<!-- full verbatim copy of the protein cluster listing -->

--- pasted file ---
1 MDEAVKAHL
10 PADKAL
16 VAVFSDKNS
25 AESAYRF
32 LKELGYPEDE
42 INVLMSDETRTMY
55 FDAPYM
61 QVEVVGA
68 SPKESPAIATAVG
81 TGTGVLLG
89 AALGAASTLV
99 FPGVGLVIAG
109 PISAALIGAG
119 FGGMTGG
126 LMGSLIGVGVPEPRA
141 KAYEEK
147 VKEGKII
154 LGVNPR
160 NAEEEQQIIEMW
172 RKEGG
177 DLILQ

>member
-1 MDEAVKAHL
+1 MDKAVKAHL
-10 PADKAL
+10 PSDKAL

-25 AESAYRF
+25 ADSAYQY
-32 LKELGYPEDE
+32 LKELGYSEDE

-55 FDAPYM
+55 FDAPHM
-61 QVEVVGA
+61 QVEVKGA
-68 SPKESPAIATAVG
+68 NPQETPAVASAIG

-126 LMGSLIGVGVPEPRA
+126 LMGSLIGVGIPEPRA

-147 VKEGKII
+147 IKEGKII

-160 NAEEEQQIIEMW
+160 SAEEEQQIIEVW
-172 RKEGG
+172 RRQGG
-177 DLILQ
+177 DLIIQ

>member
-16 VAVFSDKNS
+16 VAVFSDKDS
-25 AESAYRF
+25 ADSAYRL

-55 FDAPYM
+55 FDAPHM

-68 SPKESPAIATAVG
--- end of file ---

1 MDEAVKAHL
10 PADKAL
16 VAVFSDKNS
25 AESAYRF
32 LKELGYPEDE
42 INVLMSDETRTMY
55 FDAPYM
61 QVEVVGA
68 SPKESPAIATAVG
81 TGTGVLLG
89 AALGAASTLV
99 FPGVGLVIAG
109 PISAALIGAG
119 FGGMTGG
126 LMGSLIGVGVPEPRA
141 KAYEEK
147 VKEGKII
154 LGVNPR
160 NAEEEQQIIEMW
172 RKEGG
177 DLILQ

>member
-1 MDEAVKAHL
+1 MDKAVKAHL
-10 PADKAL
+10 PSDKAL

-25 AESAYRF
+25 ADSAYQY
-32 LKELGYPEDE
+32 LKELGYSEDE

-55 FDAPYM
+55 FDAPHM
-61 QVEVVGA
+61 QVEVKGA
-68 SPKESPAIATAVG
+68 NPQETPAVASAIG

-126 LMGSLIGVGVPEPRA
+126 LMGSLIGVGIPEPRA

-147 VKEGKII
+147 IKEGKII

-160 NAEEEQQIIEMW
+160 SAEEEQQIIEVW
-172 RKEGG
+172 RRQGG
-177 DLILQ
+177 DLIIQ

>member
-16 VAVFSDKNS
+16 VAVFSDKDS
-25 AESAYRF
+25 ADSAYRL

-55 FDAPYM
+55 FDAPHM

-68 SPKESPAIATAVG